Vitamin Breakdown Series (Part 1: Vitamin A)

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What do Vitamin A, retinol, and beta-carotene all have in common? They are all the same thing! I don’t know if you have ever had this feeling I am about to explain. It’s a feeling of receiving too much noise and clutter over the newest health claim. Specifically, I am talking about receiving constant bombardments of ads, commercials, and statements daily regarding why you should have more of a particular vitamin, mineral, or antioxidant, in your body.

Personally, it can get overwhelming. I have to admit that it can make you feel like you’re not doing anything right in regards to your diet and what you’re eating. This is why I am creating this vitamin breakdown series where weekly I will summarize all that you need to know about a particular vitamin.  My intention is to provide you with helpful information that can help you determine what vitamins, minerals, or other necessary supplements are lacking in your current diet.  This isn’t meant to be negative rant towards any particular group, community, or entity but rather as another way of delivering basic information without having an interest on what you decide to eat or not eat. So let’s get to it.

Background History:

This vitamin got its name after Elmer McCollum performed studies to determine why someGut-bacteria-to-battle-vitamin-A-deficiency-Could-probiotics-be-modified-to-produce-beta-carotene_strict_xxl essential nutrients were missing in mice and he referred to these as components as factors A and B. This would later be result in the naming this compound as vitamin A. The reason it picked up the named retinol is because of its huge impact it has on our ability to see.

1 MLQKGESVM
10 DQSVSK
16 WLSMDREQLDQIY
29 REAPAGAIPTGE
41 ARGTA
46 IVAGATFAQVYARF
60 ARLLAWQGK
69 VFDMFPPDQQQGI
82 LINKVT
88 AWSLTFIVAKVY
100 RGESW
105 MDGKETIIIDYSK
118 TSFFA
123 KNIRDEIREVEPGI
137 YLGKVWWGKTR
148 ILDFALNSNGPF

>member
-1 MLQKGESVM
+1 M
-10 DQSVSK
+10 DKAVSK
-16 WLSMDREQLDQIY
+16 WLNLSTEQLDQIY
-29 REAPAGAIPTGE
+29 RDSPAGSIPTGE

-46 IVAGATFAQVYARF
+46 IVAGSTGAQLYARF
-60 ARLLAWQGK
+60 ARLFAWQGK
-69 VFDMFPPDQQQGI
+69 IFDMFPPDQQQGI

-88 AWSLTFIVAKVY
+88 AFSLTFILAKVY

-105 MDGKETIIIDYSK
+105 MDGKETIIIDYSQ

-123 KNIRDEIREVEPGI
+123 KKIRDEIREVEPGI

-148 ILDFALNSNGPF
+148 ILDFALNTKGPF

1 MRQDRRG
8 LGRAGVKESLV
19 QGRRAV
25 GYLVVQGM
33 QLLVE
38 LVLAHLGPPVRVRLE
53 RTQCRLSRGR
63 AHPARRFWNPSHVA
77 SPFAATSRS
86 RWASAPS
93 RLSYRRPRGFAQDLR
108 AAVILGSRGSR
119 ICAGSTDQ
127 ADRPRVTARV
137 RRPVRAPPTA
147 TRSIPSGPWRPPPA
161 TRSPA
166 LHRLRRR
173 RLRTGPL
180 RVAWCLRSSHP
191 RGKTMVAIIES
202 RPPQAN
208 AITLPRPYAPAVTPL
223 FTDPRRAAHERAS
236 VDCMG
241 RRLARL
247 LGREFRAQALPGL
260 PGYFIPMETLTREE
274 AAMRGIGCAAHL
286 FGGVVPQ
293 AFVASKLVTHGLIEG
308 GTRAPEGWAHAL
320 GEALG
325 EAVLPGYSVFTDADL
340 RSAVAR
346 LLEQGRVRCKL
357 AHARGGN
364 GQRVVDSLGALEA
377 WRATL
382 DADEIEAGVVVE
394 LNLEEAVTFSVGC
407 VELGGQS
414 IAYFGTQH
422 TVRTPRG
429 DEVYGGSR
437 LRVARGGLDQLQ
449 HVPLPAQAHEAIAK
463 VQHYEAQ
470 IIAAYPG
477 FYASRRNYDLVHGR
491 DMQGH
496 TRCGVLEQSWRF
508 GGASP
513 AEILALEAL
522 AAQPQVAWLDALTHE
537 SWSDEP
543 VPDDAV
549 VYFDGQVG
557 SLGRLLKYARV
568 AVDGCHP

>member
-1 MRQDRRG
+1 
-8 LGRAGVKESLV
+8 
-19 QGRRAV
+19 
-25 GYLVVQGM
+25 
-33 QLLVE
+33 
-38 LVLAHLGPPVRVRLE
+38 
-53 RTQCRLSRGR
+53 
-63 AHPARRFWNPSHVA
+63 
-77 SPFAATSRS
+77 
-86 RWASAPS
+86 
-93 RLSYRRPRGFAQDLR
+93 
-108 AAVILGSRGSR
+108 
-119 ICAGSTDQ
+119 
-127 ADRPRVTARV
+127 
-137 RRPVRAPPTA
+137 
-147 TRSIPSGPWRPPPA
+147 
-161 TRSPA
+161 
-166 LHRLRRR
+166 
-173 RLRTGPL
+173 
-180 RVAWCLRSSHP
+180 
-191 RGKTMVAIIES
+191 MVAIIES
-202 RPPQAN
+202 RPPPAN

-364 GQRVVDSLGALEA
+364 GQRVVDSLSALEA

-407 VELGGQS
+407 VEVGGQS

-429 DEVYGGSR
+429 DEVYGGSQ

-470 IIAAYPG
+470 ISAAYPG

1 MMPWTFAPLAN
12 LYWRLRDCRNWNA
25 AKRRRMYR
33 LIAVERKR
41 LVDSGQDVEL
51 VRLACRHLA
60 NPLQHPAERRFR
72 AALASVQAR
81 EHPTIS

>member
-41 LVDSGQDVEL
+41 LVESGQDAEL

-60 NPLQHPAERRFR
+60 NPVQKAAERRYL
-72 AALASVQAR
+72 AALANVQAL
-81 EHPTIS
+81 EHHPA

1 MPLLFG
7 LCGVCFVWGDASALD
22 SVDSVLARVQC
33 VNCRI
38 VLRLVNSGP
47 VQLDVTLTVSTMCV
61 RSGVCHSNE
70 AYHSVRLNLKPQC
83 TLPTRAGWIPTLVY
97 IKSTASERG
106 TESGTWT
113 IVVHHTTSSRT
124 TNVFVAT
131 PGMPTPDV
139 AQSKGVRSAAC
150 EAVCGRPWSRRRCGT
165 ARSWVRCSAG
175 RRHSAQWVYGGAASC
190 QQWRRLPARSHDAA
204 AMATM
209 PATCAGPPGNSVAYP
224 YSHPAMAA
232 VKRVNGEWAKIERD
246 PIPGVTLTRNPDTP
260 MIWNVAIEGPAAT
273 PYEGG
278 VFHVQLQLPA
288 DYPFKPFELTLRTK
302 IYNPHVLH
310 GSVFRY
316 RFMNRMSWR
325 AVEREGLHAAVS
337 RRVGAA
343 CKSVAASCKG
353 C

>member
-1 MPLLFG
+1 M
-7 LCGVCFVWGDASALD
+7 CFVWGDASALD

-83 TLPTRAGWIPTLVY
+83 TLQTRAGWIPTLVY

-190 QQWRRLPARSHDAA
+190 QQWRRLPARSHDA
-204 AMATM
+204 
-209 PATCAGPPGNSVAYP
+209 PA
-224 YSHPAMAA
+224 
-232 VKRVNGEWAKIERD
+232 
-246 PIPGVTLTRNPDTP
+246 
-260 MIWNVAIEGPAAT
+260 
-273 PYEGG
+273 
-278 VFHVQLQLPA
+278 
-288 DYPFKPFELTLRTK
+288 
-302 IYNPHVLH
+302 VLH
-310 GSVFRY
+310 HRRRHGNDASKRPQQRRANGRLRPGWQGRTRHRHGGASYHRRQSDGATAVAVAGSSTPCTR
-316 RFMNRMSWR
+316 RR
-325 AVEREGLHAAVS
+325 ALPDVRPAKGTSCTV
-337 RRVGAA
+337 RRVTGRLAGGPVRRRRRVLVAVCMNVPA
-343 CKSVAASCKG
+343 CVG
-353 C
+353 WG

Basics that are not so basic:

Vitamin A is a fat soluble vitamin which literally means it gets stored as fat throughout your tissues in your body. This a good thing because our bodies can store vitamin A for a rainy day. This storage occurs primarily in our liver but vitamin A actually gets processed in our small intestine. We should care about this vitamin because it helps with our eyesight as previously mentioned, growing healthy tissue, and keeping a healthy skin among other reasons. The bad news when it comes to vitamin A is that there is such a thing of having too much vitamin A. Having excess vitamin A can lead to hair loss, upset stomachs, and headaches among other more serious side effects down the road.

Food sources for Vitamin A:

Vitamin A is abundantly found in many fruits and vegetables. Some vegetables with high sources of vitamin A include sweet potatoes, carrots, brussel sprouts, broccoli, and spinach. Fruits with high vitamin A content include apricots, cantaloupes, mangoes, cherries, and watermelon. This gives you the perfect reason to get your vitamin A through different fruits and vegetables.  Eggs and in milk products also are good sources of vitamin A.

Hopefully you learned something about vitamin A that you might have not known already. After reading this do you think you are getting enough vitamin A? Feel free to comment below, share with your friends and family, or follow me on twitter. 

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